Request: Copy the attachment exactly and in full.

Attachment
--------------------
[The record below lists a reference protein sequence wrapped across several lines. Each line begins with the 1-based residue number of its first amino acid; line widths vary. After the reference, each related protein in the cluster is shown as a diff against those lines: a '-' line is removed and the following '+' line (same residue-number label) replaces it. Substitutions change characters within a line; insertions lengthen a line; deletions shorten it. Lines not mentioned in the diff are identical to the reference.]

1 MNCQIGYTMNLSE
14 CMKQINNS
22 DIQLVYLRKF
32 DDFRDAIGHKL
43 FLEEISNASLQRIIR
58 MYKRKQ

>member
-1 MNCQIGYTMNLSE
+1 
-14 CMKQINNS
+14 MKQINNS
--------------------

[The record below lists a reference protein sequence wrapped across several lines. Each line begins with the 1-based residue number of its first amino acid; line widths vary. After the reference, each related protein in the cluster is shown as a diff against those lines: a '-' line is removed and the following '+' line (same residue-number label) replaces it. Substitutions change characters within a line; insertions lengthen a line; deletions shorten it. Lines not mentioned in the diff are identical to the reference.]

1 MNCQIGYTMNLSE
14 CMKQINNS
22 DIQLVYLRKF
32 DDFRDAIGHKL
43 FLEEISNASLQRIIR
58 MYKRKQ

>member
-1 MNCQIGYTMNLSE
+1 
-14 CMKQINNS
+14 MKQINNS